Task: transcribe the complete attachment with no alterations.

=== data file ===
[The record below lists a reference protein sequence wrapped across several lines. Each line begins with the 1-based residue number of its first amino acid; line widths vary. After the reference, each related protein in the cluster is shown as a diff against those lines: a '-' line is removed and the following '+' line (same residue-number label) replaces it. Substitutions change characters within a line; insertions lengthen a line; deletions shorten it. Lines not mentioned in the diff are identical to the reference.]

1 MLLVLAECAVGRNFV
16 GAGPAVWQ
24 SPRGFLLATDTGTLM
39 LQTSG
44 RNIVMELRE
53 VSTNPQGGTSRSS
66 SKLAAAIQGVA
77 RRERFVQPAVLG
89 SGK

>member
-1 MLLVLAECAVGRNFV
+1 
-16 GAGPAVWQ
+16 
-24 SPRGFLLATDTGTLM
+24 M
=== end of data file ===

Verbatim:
[The record below lists a reference protein sequence wrapped across several lines. Each line begins with the 1-based residue number of its first amino acid; line widths vary. After the reference, each related protein in the cluster is shown as a diff against those lines: a '-' line is removed and the following '+' line (same residue-number label) replaces it. Substitutions change characters within a line; insertions lengthen a line; deletions shorten it. Lines not mentioned in the diff are identical to the reference.]

1 MLLVLAECAVGRNFV
16 GAGPAVWQ
24 SPRGFLLATDTGTLM
39 LQTSG
44 RNIVMELRE
53 VSTNPQGGTSRSS
66 SKLAAAIQGVA
77 RRERFVQPAVLG
89 SGK

>member
-1 MLLVLAECAVGRNFV
+1 
-16 GAGPAVWQ
+16 
-24 SPRGFLLATDTGTLM
+24 M